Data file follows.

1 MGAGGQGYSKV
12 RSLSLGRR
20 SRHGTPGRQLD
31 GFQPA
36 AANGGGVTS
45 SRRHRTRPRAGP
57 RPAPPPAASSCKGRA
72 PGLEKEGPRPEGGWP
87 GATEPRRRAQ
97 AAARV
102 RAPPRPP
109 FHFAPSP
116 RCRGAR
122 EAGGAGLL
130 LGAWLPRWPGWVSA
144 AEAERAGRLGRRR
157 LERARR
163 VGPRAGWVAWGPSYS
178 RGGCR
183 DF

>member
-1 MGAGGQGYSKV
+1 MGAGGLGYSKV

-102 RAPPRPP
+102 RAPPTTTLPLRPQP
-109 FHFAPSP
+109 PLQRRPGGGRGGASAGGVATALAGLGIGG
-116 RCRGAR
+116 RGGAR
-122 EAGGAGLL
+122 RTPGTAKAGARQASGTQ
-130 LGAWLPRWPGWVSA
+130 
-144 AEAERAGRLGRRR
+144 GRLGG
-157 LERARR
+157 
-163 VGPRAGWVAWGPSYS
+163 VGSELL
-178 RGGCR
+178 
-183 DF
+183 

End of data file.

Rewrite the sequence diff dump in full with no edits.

1 MGAGGQGYSKV
12 RSLSLGRR
20 SRHGTPGRQLD
31 GFQPA
36 AANGGGVTS
45 SRRHRTRPRAGP
57 RPAPPPAASSCKGRA
72 PGLEKEGPRPEGGWP
87 GATEPRRRAQ
97 AAARV
102 RAPPRPP
109 FHFAPSP
116 RCRGAR
122 EAGGAGLL
130 LGAWLPRWPGWVSA
144 AEAERAGRLGRRR
157 LERARR
163 VGPRAGWVAWGPSYS
178 RGGCR
183 DF

>member
-1 MGAGGQGYSKV
+1 MGAGGLGYSKV

-102 RAPPRPP
+102 RAPPTTTLPLRPQP
-109 FHFAPSP
+109 PLQRRPGGGRGGASAGGVATALAGLGIGG
-116 RCRGAR
+116 RGGAR
-122 EAGGAGLL
+122 RTPGTAKAGARQASGTQ
-130 LGAWLPRWPGWVSA
+130 
-144 AEAERAGRLGRRR
+144 GRLGG
-157 LERARR
+157 
-163 VGPRAGWVAWGPSYS
+163 VGSELL
-178 RGGCR
+178 
-183 DF
+183 